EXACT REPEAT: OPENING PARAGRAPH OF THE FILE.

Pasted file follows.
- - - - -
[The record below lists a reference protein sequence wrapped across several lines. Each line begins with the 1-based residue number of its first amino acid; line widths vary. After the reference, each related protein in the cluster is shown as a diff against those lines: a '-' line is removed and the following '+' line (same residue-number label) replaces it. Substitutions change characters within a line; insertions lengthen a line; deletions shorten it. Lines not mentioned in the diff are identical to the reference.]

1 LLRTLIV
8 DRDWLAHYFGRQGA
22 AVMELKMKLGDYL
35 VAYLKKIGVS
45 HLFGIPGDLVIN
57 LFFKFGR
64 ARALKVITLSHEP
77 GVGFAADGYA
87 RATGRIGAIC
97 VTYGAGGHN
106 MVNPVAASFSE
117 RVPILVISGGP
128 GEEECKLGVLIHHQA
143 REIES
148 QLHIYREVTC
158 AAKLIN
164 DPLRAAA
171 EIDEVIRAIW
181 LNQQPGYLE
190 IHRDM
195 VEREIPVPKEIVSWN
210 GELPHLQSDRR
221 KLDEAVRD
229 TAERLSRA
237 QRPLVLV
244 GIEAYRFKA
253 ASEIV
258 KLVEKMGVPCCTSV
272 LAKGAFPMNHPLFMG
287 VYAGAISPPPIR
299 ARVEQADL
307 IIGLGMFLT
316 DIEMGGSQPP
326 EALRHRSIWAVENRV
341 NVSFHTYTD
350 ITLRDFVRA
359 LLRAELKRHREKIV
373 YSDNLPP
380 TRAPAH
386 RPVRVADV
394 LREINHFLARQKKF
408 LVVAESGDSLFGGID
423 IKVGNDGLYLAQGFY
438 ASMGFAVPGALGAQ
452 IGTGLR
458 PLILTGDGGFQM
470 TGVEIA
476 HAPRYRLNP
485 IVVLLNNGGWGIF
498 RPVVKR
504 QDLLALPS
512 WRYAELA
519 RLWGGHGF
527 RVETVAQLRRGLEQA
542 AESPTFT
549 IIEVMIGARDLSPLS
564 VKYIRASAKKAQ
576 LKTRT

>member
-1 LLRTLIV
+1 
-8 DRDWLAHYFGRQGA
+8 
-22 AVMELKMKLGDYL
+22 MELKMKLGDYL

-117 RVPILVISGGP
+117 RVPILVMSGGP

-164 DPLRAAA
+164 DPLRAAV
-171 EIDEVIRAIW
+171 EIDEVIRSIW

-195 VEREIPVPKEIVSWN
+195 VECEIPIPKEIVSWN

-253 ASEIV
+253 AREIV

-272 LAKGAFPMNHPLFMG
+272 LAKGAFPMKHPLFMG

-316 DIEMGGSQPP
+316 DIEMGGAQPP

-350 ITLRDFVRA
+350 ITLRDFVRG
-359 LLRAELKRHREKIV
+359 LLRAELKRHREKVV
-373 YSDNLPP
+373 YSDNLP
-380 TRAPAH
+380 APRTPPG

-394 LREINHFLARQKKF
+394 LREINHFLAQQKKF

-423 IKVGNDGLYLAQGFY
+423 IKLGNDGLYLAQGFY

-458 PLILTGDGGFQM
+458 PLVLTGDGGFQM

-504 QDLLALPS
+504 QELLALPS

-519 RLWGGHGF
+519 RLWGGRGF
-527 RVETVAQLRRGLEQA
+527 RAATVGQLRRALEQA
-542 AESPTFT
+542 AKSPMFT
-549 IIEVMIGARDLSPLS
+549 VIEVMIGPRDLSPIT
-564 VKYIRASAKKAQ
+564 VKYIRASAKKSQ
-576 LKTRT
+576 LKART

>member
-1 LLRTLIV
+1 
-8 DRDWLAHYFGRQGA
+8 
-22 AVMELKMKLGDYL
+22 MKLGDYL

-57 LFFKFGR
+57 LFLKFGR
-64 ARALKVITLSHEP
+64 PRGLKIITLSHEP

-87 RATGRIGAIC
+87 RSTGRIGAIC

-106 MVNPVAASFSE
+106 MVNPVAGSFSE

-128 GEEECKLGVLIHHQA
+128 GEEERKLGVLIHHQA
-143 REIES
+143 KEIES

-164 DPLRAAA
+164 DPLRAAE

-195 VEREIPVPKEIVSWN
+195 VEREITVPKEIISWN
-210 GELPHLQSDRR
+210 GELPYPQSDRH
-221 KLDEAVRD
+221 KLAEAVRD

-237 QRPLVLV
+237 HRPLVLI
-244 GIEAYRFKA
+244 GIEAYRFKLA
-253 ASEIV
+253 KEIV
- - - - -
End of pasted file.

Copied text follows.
[The record below lists a reference protein sequence wrapped across several lines. Each line begins with the 1-based residue number of its first amino acid; line widths vary. After the reference, each related protein in the cluster is shown as a diff against those lines: a '-' line is removed and the following '+' line (same residue-number label) replaces it. Substitutions change characters within a line; insertions lengthen a line; deletions shorten it. Lines not mentioned in the diff are identical to the reference.]